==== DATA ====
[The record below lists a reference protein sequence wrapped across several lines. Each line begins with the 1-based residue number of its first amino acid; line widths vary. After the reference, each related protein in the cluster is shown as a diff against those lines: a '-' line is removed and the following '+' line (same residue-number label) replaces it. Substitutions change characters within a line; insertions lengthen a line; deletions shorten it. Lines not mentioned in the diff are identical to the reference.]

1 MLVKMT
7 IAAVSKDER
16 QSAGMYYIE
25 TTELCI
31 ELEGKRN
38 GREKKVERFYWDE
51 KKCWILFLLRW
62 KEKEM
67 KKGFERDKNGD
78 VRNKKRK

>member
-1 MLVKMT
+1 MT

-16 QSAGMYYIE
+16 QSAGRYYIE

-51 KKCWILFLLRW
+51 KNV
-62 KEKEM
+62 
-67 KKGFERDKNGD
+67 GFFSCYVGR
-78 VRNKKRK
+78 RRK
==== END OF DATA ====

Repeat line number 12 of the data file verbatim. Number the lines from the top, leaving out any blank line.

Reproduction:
>member